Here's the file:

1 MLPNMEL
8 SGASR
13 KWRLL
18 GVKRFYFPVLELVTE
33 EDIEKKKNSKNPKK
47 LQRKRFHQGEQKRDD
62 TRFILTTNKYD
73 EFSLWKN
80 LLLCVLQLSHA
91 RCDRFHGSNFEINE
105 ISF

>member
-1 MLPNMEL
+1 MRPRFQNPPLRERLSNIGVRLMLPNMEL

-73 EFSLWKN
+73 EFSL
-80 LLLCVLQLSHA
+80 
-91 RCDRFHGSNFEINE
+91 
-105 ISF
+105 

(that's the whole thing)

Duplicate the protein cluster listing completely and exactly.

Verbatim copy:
1 MLPNMEL
8 SGASR
13 KWRLL
18 GVKRFYFPVLELVTE
33 EDIEKKKNSKNPKK
47 LQRKRFHQGEQKRDD
62 TRFILTTNKYD
73 EFSLWKN
80 LLLCVLQLSHA
91 RCDRFHGSNFEINE
105 ISF

>member
-1 MLPNMEL
+1 MRPRFQNPPLRERLSNIGVRLMLPNMEL

-73 EFSLWKN
+73 EFSL
-80 LLLCVLQLSHA
+80 
-91 RCDRFHGSNFEINE
+91 
-105 ISF
+105 